Sony's 23.3GB blue laser optical storage system will finally come to market next month, when the company ships products based on the technology. Those products were to have shipped in the summer.
Aimed at the kind of high-end storage applications traditionally delivered by 5.25in, 9.1GB Magneto Optical (MO) discs, the Professional Disc for Data (PDD) - as Sony is now calling it - was launched last April.
The multi-layer 4.7in discs are fixed inside cartridges. Instead of the red lasers used to read not only MO discs, but CDs and DVDs, PDD uses blue laser light which can be focused on a smaller area of the disc's surface, thus increasing the medium's data density and thus its overall capacity.
Sony said it will offer an internal PDD drive, the BW-F101, capable of using both recordable and re-writeable PDD media. As per Sony's April launch, the drive will cost around $3300, with discs coming in at $45 for 'PDD-R' and $50 for 'PDD-RW'.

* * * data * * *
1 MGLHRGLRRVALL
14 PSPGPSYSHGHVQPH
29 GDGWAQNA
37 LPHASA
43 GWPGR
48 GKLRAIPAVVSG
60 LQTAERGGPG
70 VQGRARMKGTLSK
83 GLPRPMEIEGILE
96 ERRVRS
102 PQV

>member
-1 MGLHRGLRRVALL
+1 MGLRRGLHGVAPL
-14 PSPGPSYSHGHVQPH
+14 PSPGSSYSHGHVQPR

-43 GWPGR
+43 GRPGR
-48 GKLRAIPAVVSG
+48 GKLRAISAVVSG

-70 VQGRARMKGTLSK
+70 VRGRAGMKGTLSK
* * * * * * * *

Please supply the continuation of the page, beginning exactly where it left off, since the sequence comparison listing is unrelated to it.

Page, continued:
Sony is already planning a second-generation machine that ups the capacity to 50GB. Alas we'll have to wait to 2005 for it. A third-generation unit, due some years down the line, will double capacity and throughput again, to 100GB and 36MBps, respectively, Sony said.
Toshiba and NEC, meanwhile, are working on blue laser devices based on existing DVD media - which, they claim, will make the technology not only much cheaper to implement but will be backward compatible with today's DVDs. Nor does it require the disc to be fitted inside a cartridge.
The Toshiba/NEC read/write disc will offer a capacity of at least 36GB and builds on work carried out by the two companies on a next-generation blue laser-based DVD format. Their efforts are currently being considered by the DVD Forum, the body overseeing the format. The Toshiba-NEC technology is designed to boost today's DVD capacities of 8.52GB for a dual-layer, single-sided read-only disc to 30GB, and a 4.7GB single-layer, single-sided read-and-write disc to 20GB. ®